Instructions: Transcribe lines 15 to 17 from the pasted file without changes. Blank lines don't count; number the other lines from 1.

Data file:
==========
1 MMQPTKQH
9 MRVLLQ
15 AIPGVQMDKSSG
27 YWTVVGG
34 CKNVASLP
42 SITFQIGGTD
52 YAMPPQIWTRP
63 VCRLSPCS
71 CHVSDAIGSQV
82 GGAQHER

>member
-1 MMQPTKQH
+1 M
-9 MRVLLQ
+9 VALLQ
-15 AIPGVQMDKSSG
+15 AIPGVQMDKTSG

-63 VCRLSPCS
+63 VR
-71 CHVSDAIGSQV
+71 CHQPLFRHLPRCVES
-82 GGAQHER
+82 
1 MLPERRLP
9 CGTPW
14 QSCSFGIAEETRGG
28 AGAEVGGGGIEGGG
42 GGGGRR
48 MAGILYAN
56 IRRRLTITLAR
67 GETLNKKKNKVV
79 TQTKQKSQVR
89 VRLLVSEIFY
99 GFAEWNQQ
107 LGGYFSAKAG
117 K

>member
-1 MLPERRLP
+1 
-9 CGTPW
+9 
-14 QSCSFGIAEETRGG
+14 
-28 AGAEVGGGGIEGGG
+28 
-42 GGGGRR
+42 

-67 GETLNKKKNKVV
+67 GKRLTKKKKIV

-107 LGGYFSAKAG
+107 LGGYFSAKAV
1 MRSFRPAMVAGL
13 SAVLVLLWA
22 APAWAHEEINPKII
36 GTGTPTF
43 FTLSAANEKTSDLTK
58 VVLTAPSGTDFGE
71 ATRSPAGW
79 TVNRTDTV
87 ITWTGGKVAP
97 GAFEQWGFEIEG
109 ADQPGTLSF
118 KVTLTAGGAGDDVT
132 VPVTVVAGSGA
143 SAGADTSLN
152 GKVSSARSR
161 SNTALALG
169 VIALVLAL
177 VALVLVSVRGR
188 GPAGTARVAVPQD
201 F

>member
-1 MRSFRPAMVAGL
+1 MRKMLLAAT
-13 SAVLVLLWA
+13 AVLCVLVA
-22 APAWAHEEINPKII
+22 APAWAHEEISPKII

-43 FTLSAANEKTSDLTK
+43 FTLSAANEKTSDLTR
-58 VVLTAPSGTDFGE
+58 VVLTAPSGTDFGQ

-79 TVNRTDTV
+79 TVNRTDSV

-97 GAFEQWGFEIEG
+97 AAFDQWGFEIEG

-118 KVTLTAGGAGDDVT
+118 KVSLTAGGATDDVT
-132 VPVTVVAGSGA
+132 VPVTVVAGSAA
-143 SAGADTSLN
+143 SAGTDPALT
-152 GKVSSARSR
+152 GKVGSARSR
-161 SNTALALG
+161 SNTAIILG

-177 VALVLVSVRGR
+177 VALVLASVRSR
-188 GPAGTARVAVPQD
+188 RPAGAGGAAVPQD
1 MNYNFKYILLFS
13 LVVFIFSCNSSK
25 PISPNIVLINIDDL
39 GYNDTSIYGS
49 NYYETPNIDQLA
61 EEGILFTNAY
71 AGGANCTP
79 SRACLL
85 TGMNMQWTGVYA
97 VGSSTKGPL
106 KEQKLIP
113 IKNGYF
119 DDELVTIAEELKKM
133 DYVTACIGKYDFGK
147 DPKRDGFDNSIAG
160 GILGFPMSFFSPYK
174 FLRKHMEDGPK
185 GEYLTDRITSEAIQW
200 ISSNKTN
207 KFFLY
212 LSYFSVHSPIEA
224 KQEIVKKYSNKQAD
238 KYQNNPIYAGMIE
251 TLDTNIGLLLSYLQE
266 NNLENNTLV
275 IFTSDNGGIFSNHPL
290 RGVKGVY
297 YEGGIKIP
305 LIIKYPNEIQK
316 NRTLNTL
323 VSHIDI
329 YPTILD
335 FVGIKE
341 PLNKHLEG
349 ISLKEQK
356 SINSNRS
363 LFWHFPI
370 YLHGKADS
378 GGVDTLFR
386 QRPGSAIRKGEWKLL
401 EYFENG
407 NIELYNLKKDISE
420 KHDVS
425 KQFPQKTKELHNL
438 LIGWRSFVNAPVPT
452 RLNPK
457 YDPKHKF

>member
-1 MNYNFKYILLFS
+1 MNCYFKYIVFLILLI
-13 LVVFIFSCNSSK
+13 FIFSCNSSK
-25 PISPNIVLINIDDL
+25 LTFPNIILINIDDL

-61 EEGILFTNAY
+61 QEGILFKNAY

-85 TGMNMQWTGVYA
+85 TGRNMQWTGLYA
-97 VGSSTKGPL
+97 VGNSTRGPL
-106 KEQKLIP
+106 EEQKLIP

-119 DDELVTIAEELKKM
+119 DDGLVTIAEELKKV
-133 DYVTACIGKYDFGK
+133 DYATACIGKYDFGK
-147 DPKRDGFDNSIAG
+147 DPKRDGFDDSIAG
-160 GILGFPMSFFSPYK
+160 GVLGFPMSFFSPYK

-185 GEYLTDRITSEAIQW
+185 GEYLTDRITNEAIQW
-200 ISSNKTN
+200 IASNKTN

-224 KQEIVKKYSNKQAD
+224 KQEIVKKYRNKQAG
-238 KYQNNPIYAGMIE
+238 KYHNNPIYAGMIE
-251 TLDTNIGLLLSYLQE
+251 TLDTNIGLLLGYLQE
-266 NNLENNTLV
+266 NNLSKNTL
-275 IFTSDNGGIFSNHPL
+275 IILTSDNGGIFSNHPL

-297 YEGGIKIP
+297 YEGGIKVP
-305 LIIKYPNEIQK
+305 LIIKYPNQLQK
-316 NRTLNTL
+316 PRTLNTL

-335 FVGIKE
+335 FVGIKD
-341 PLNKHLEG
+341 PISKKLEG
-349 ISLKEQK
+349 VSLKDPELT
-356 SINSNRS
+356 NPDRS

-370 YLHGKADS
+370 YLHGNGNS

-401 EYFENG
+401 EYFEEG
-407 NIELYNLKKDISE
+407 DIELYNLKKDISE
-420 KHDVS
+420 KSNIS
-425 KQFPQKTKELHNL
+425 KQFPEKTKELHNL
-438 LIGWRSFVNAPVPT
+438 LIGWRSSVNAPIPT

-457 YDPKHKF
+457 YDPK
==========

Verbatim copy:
+9 VALLQ
-15 AIPGVQMDKSSG
+15 AIPGVQMDKTSG